Soundproof A Band Practice Room

It happens all too often. You and your bandmates get together to practice the songs you all have worked so hard to learn on your own. The jamming begins and you find yourself having the hardest time hearing your instrument in the mix. You crank up the volume a bit to compensate for your inability to hear and the next thing you know all your mates follow suit. Now it has gone from hard to hear yourself play to nearly impossible. What can you do to help?

Let's start off by identifying the source of this problem. Often times, it's the floor where you're practicing! If you're in a space that has an all hard surface, then you're likely experiencing this sound issue. This can happen in a garage that has a concrete floor, sheetrock walls, a sheetrock ceiling and a couple of area rugs on the floor. A basement with concrete floors, brick walls, and sheetrock ceiling also falls under the "all hard surface" dilemma. Even a room in the house with a fully carpeted floor, brick fireplace, drywall walls, and popcorn ceiling can have this sound problem. 

The hard surfaces in the room reflect sound causing reverberations. With so many loud sound sources like drums, guitar, bass, keyboards and vocals it is no wonder your instrument gets lost in the mix.

The sound solution for this problem is to add absorption material to the room which will reduce the amount of echoes and reverberations in turn increasing the sound clarity of the room. Acoustic foam panels are the perfect sound absorber for the project. Adding acoustic foam to a room that has all hard surfaces can make a day and night difference in the sound clarity. 

Think of sound waves like blue racquet balls flying through the air and bouncing off the floors, walls, and ceilings. In this metaphor, the acoustic foam tiles would be like having squares of sticky glue on the walls that stop the racquet balls from bouncing.

What thickness of acoustic foam do you need? The thicker the acoustic foam is the more sound it can absorb. This is shown in the NRC table below. Also, thinner 1" and 2" thick panels are great for absorbing high end frequencies while thicker foam and bass traps are preferred for absorbing low end noise and bass tones. Therefore, you may need a combination of multiple thicknesses in order to tone down the full frequency spectrum.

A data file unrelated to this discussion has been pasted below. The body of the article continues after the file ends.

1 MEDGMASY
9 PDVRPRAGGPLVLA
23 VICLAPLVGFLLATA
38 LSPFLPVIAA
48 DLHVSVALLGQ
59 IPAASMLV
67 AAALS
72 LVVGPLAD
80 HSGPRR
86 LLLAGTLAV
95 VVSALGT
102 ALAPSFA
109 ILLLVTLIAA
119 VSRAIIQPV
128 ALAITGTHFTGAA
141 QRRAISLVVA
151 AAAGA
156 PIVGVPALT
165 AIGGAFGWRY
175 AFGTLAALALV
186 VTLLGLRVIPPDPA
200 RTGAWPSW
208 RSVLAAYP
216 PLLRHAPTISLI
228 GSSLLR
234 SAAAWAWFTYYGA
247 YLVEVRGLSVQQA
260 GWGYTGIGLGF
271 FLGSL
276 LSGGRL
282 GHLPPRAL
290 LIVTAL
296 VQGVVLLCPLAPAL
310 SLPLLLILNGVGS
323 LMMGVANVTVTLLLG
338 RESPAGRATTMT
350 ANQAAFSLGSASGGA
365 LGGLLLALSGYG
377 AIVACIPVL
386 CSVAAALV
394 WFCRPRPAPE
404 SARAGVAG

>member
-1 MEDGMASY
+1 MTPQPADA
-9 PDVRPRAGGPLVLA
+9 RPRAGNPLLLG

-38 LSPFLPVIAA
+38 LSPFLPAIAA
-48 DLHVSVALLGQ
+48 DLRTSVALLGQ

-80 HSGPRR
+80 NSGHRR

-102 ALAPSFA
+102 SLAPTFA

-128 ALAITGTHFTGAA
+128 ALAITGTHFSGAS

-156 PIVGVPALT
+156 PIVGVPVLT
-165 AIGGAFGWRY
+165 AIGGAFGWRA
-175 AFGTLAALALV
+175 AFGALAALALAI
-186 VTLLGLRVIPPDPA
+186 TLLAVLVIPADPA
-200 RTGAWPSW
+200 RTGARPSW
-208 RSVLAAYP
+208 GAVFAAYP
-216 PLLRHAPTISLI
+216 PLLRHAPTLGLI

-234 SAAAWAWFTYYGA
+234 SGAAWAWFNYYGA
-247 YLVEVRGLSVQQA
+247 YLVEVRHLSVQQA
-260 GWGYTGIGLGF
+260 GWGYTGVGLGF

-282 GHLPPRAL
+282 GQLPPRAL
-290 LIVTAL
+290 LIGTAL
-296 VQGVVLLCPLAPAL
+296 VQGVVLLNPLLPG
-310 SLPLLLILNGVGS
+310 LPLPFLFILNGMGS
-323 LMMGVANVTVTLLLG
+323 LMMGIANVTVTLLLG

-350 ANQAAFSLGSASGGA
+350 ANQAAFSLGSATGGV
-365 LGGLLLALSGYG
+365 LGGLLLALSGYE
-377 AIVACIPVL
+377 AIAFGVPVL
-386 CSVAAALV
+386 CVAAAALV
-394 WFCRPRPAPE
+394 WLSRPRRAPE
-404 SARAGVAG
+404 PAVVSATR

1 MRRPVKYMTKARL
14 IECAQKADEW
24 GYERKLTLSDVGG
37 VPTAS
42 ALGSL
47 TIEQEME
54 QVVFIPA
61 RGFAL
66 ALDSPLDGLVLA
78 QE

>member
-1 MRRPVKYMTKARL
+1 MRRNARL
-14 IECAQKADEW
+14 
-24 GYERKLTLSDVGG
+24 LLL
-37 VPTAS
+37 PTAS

How much acoustic foam do you need? You will never need to cover 100% of the space unless you are building an isolation room. General rule of thumb is 20%-70%. Our suggestion is to always start small and add more if needed. No need to waste a bunch of money on the extra 50 square feet of acoustic panels that you didn't need. 

Where to install acoustic panels? We suggest starting from the ceiling and working your way down. For most applications, foam panels do not need to be lower than 2 to 3 feet from the floor. Placement should be concentrated around where the sound originates and at reflection points. We also recommend placing some foam in each corner, starting from the ceiling and going down. This will help deaden noise and trap it in the corners of your room. Bass traps are excellent corner solutions. 

Every room has different sonic characteristics so there is not one single formula for treating a room. Please contact us if you have any questions about your room. We are happy to help!

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